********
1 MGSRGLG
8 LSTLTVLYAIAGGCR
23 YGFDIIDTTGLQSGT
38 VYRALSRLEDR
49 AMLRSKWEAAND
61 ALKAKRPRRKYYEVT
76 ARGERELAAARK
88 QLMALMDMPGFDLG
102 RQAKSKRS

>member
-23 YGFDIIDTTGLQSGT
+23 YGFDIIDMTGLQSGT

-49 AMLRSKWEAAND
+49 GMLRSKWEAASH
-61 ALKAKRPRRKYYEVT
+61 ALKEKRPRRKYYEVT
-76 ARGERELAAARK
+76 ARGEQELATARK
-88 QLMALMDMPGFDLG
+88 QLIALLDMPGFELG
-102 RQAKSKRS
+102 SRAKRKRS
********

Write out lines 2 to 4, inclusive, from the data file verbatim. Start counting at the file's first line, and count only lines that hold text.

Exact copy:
8 LSTLTVLYAIAGGCR
23 YGFDIIDTTGLQSGT
38 VYRALSRLEDR